Absolutely the most memorable nude scene ever was a multi award winning play called Take Me Out at the Donmar Theatre.  Now that theatre is a very small space, and the play included a shower scene involving a whole baseball team.  That’s nine men, with only a bar of soap between them.  It was a brilliant scene from nine brave and talented American actors.  Strangely, when theatrical memories are being exchanged amongst my group of friends, that one is quite frequently mentioned.  Nudity on stage has rather gone out of fashion of late -- although I gather that in the National Theatre's recent production of Frankenstein the monster appeared in the buff, which does have certain logic to it.  I saw the performance on the cinema relay, where the assets were covered, and I can't say that the addition of a loincloth in any way detracted from my appreciation of the performance.  And that's what I'm getting to, in this lengthy excursion into nudes I have known and loved.  It is possible to leave some things to the imagination.  And that, I think, is one of the beauties of books.  The author tells a story, but the setting, characters and events are fleshed out in the reader's own mind.  And every book is different for every reader.  There is a lot of debate in writing circles about headless covers -- you know the ones, where you only get hero or heroine from the chin, or neck, down. While they look a bit strange, they do have the advantage of not imposing an image of that hero or heroine.  You can imagine what you like.  And that's the thing about writing books -- the writer can only do so much.  It’s a contract.  What the reader brings to the party is their own imagination.  And that's a powerful thing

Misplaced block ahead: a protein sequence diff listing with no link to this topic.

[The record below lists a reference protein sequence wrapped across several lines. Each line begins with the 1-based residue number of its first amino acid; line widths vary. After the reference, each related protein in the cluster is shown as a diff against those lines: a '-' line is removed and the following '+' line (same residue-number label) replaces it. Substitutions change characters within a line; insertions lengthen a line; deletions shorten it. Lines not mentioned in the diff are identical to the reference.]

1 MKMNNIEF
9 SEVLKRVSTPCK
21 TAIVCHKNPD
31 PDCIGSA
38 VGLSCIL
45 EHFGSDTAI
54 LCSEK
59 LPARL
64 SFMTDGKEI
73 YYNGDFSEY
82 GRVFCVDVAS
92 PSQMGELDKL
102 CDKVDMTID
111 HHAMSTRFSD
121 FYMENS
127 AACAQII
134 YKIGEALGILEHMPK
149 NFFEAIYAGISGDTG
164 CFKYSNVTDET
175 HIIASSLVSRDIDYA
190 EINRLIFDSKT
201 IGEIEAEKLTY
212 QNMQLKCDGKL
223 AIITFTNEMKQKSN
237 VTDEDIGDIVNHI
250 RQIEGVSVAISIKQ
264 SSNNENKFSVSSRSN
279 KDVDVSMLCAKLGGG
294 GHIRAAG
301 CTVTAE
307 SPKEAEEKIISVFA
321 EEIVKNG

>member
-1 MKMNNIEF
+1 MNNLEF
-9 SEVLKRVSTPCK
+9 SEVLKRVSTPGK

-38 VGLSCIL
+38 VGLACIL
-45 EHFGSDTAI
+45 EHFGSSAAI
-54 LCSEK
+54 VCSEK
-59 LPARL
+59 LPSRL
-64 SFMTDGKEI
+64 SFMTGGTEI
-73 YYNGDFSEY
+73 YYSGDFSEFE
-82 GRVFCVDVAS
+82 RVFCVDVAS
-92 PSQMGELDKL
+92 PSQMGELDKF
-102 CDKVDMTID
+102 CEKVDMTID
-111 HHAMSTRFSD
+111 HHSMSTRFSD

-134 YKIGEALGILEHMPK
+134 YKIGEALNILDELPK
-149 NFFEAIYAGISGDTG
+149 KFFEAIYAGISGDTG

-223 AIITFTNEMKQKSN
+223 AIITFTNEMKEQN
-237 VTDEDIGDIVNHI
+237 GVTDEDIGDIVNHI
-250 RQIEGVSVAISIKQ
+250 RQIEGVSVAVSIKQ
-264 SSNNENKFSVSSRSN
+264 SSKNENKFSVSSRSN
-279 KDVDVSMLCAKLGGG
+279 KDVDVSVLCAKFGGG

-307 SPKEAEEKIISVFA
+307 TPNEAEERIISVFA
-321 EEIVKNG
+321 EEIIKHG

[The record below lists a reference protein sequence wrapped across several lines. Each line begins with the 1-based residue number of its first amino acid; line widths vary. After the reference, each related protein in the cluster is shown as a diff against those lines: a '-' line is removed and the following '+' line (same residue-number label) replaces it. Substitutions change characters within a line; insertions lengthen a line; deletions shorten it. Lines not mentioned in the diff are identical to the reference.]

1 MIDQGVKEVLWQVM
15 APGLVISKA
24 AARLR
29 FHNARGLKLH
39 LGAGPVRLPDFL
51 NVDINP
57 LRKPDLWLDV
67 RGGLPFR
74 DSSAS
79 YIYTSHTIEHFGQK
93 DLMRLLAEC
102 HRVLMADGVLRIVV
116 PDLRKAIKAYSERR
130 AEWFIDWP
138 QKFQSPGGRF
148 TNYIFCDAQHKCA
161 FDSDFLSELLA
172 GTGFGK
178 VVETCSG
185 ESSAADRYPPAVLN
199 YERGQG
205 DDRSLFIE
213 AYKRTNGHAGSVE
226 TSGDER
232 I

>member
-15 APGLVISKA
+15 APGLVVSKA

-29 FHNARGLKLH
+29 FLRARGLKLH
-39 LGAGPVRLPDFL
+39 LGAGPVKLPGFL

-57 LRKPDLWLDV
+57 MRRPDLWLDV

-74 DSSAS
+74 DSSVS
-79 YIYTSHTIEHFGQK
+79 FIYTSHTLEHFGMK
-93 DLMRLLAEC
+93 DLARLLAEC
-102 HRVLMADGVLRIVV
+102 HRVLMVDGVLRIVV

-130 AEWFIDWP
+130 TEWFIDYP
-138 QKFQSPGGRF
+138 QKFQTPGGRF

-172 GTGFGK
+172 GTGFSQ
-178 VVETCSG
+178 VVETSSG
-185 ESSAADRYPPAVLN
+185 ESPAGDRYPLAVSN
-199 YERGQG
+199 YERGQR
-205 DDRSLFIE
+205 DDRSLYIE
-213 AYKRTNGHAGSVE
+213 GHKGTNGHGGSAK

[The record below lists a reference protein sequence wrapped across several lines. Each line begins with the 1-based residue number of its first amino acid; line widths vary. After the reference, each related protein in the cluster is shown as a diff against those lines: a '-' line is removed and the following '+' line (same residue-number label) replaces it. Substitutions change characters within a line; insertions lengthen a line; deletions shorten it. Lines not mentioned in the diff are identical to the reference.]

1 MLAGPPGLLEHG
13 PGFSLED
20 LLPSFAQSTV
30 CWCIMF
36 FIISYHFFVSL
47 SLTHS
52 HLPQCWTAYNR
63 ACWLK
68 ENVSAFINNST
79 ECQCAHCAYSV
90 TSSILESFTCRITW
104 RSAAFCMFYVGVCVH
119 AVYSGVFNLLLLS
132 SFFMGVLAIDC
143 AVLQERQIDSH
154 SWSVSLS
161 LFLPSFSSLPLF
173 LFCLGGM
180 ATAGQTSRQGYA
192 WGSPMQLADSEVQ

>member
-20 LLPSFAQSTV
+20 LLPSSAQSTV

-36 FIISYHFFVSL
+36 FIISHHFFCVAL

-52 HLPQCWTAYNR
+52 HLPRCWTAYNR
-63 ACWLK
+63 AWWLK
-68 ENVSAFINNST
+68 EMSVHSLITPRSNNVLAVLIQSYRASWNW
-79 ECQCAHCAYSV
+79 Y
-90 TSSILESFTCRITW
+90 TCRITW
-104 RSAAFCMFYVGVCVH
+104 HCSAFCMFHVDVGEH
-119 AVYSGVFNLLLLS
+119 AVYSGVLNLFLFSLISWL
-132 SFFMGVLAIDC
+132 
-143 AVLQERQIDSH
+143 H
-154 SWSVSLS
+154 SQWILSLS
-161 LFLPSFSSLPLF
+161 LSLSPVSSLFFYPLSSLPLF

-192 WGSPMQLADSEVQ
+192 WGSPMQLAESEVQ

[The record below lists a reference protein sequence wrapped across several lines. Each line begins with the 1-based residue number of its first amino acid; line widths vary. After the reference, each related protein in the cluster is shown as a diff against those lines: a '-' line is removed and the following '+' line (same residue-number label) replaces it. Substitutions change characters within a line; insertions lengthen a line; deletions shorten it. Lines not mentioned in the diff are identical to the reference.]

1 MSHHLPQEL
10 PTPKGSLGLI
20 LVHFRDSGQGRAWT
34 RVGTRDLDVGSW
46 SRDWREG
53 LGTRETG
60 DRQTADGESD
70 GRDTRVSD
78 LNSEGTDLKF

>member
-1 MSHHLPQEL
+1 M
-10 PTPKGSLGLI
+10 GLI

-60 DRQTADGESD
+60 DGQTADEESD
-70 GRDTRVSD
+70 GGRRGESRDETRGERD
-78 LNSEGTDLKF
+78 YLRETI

Wednesday 5 October 2011

Listening in

Most authors will admit to being compulsive eavesdroppers. I know I am, and while I would never use any overheard conversation in a book, I do take special note of the way that people speak. Expressions that they use, the rhythms and the sentence construction. When you write genre fiction conversation is a huge part of the book and it's good to get it as realistic as possible. You don't reproduce all the ums, ahs and you knows that make up an awful lot of what we say, but pauses, broken sentences, emphasis and interruptions make it sound authentic.